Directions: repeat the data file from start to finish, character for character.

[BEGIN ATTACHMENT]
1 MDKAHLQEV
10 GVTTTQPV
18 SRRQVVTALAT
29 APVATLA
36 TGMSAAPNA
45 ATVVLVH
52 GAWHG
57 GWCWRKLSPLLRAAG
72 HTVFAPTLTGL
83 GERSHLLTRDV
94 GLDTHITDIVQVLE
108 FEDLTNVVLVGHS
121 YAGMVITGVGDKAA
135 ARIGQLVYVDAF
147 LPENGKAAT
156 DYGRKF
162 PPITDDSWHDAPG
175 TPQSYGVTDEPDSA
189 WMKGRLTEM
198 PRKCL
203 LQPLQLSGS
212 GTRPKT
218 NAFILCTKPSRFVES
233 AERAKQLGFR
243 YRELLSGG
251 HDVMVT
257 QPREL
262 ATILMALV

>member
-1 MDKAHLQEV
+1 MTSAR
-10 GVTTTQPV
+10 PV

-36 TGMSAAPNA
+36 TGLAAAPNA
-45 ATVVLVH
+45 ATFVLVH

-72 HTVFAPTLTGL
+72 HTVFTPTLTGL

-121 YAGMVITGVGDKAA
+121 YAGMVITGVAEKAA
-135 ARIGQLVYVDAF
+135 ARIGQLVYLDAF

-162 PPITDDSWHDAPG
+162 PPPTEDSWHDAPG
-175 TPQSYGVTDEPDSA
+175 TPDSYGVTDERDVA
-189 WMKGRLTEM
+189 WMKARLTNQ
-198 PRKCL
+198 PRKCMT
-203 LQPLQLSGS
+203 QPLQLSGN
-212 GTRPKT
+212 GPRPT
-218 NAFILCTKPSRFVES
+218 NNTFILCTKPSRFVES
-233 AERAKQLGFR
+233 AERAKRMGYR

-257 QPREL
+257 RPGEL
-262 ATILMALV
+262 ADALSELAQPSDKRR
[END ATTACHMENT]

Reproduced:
1 MDKAHLQEV
10 GVTTTQPV
18 SRRQVVTALAT
29 APVATLA
36 TGMSAAPNA
45 ATVVLVH
52 GAWHG
57 GWCWRKLSPLLRAAG
72 HTVFAPTLTGL
83 GERSHLLTRDV
94 GLDTHITDIVQVLE
108 FEDLTNVVLVGHS
121 YAGMVITGVGDKAA
135 ARIGQLVYVDAF
147 LPENGKAAT
156 DYGRKF
162 PPITDDSWHDAPG
175 TPQSYGVTDEPDSA
189 WMKGRLTEM
198 PRKCL
203 LQPLQLSGS
212 GTRPKT
218 NAFILCTKPSRFVES
233 AERAKQLGFR
243 YRELLSGG
251 HDVMVT
257 QPREL
262 ATILMALV

>member
-1 MDKAHLQEV
+1 MTSAR
-10 GVTTTQPV
+10 PV

-36 TGMSAAPNA
+36 TGLAAAPNA
-45 ATVVLVH
+45 ATFVLVH

-72 HTVFAPTLTGL
+72 HTVFTPTLTGL

-121 YAGMVITGVGDKAA
+121 YAGMVITGVAEKAA
-135 ARIGQLVYVDAF
+135 ARIGQLVYLDAF

-162 PPITDDSWHDAPG
+162 PPPTEDSWHDAPG
-175 TPQSYGVTDEPDSA
+175 TPDSYGVTDERDVA
-189 WMKGRLTEM
+189 WMKARLTNQ
-198 PRKCL
+198 PRKCMT
-203 LQPLQLSGS
+203 QPLQLSGN
-212 GTRPKT
+212 GPRPT
-218 NAFILCTKPSRFVES
+218 NNTFILCTKPSRFVES
-233 AERAKQLGFR
+233 AERAKRMGYR

-257 QPREL
+257 RPGEL
-262 ATILMALV
+262 ADALSELAQPSDKRR